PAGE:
Introduction to SQL Server CLR Integration
The common language runtime (CLR) is the heart of .NET Framework and provides the execution environment for all .NET Framework code. Code that runs within the CLR is referred to as managed code. The CLR provides various functions and services required for program execution, including just-in-time (JIT) compilation, allocating and managing memory, enforcing type safety, exception handling, thread management, and security.
With the CLR hosted in Microsoft SQL Server (called CLR integration), you can author stored procedures, triggers, user-defined functions, user-defined types, and user-defined aggregates in managed code. Because managed code compiles to native code prior to execution, you can achieve significant performance increases in some scenarios.
Managed code running on .NET Framework uses Code Access Security (CAS), code links, and application domains to prevent assemblies from performing certain operations. SQL Server uses CAS to help secure the managed code and prevent compromise of the operating system or database server.
Code Access Security (CAS) has been deprecated across all versions of .NET Framework and .NET. Recent versions of .NET do not honor CAS annotations and produce errors if CAS-related APIs are used. Developers should seek alternative means of accomplishing security tasks.
This section is meant to provide only enough information to get started programming with SQL Server CLR integration, and is not meant to be comprehensive. For more detailed information, see Common Language Runtime (CLR) Integration Overview.
Enabling CLR Integration
The common language runtime (CLR) integration feature is off by default in Microsoft SQL Server, and must be enabled in order to use objects that are implemented using CLR integration. To enable CLR integration using Transact-SQL, use the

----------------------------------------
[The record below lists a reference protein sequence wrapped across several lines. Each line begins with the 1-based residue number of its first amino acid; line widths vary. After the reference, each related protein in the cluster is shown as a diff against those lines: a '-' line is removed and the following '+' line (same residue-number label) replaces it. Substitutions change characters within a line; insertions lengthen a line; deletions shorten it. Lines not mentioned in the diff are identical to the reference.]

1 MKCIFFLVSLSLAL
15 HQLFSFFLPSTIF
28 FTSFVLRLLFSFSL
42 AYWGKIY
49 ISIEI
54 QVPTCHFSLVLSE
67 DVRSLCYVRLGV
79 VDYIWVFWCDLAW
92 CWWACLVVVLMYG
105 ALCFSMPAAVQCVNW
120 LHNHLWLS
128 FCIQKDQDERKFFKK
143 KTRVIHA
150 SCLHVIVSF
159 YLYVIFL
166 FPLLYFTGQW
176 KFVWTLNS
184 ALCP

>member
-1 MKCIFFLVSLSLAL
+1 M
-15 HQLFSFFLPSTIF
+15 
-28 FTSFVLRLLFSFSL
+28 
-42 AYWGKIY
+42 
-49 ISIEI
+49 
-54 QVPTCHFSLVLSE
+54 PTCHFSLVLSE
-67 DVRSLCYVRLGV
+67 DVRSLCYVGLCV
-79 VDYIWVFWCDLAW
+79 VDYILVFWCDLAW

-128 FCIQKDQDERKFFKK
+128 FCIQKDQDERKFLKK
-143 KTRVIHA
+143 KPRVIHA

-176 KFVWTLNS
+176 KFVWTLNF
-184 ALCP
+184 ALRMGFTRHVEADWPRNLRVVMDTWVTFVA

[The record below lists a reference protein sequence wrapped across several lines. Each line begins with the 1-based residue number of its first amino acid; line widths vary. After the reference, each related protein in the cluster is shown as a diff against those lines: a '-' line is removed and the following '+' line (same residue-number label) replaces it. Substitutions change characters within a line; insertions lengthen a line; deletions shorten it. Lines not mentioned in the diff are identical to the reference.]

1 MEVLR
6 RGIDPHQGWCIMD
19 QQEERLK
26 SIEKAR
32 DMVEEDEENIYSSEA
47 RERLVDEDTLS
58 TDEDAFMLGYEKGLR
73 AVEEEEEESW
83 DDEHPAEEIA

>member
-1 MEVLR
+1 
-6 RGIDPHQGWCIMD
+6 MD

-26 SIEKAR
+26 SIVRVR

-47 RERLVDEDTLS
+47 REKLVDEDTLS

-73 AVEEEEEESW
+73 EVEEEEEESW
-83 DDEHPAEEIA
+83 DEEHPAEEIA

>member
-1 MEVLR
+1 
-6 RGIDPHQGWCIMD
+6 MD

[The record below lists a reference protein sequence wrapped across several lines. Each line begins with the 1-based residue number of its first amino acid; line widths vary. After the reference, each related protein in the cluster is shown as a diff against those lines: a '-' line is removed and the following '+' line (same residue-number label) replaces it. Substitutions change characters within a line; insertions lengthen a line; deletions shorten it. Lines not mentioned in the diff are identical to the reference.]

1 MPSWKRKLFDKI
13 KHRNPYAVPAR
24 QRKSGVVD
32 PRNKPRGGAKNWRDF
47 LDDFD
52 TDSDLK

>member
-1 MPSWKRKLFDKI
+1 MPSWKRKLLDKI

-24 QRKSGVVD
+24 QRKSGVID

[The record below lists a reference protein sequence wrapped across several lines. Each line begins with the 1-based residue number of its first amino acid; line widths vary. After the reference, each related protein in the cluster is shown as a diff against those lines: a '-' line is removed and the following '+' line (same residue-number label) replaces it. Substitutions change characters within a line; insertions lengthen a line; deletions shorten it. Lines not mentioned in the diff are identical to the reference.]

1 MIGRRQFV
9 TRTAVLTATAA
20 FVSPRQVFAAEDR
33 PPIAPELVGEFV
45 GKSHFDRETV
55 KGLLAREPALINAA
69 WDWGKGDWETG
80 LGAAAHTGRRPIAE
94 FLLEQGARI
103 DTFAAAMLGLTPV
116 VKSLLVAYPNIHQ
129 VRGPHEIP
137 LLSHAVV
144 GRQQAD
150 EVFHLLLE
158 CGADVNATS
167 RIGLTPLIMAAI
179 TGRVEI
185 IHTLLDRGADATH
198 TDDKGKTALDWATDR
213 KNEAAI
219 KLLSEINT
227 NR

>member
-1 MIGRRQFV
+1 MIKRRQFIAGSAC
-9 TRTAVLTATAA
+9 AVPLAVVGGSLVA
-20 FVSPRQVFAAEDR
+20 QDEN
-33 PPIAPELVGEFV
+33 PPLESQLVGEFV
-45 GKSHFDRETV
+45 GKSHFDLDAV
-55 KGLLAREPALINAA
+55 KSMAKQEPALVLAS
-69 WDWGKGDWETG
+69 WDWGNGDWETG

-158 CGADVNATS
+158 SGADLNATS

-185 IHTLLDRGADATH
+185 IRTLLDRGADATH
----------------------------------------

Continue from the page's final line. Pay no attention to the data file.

clr enabled option of the
sp_configure stored procedure as shown:
sp_configure 'clr enabled', 1
You can disable CLR integration by setting the
clr enabled option to 0. When you disable CLR integration, SQL Server stops executing all CLR routines and unloads all application domains.
For more detailed information, see Enabling CLR Integration.
Deploying a CLR Assembly
Once the CLR methods have been tested and verified on the test server, they can be distributed to production servers using a deployment script. The deployment script can be generated manually, or by using SQL Server Management Studio. For more detailed information, see the version of SQL Server documentation for the version of SQL Server you are using.
SQL Server documentation
CLR Integration Security
The security model of the Microsoft SQL Server integration with the Microsoft .NET Framework common language runtime (CLR) manages and secures access between different types of CLR and non-CLR objects running within SQL Server. These objects may be called by a Transact-SQL statement or another CLR object running in the server.
For more detailed information, see CLR Integration Security.
Debugging a CLR Assembly
Microsoft SQL Server provides support for debugging Transact-SQL and common language runtime (CLR) objects in the database. Debugging works across languages: users can step seamlessly into CLR objects from Transact-SQL, and vice versa.
For more detailed information, see Debugging CLR Database Objects.